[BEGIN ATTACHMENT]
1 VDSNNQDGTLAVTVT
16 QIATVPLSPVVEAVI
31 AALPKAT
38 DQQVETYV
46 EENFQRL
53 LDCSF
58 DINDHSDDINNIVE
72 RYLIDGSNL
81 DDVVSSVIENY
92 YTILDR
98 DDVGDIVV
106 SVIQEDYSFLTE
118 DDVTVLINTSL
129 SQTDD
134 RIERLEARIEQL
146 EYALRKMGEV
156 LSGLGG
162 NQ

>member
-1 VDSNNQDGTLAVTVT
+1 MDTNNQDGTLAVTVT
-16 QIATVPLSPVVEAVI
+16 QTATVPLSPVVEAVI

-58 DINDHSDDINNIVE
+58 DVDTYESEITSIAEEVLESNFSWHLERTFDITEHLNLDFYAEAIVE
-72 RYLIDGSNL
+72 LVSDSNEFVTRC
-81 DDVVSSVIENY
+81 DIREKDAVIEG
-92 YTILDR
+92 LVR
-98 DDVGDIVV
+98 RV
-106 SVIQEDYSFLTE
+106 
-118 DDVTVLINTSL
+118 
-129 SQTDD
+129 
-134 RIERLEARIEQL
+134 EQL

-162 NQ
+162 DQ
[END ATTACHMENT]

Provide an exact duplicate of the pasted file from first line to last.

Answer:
1 VDSNNQDGTLAVTVT
16 QIATVPLSPVVEAVI
31 AALPKAT
38 DQQVETYV
46 EENFQRL
53 LDCSF
58 DINDHSDDINNIVE
72 RYLIDGSNL
81 DDVVSSVIENY
92 YTILDR
98 DDVGDIVV
106 SVIQEDYSFLTE
118 DDVTVLINTSL
129 SQTDD
134 RIERLEARIEQL
146 EYALRKMGEV
156 LSGLGG
162 NQ

>member
-1 VDSNNQDGTLAVTVT
+1 MDTNNQDGTLAVTVT
-16 QIATVPLSPVVEAVI
+16 QTATVPLSPVVEAVI

-58 DINDHSDDINNIVE
+58 DVDTYESEITSIAEEVLESNFSWHLERTFDITEHLNLDFYAEAIVE
-72 RYLIDGSNL
+72 LVSDSNEFVTRC
-81 DDVVSSVIENY
+81 DIREKDAVIEG
-92 YTILDR
+92 LVR
-98 DDVGDIVV
+98 RV
-106 SVIQEDYSFLTE
+106 
-118 DDVTVLINTSL
+118 
-129 SQTDD
+129 
-134 RIERLEARIEQL
+134 EQL

-162 NQ
+162 DQ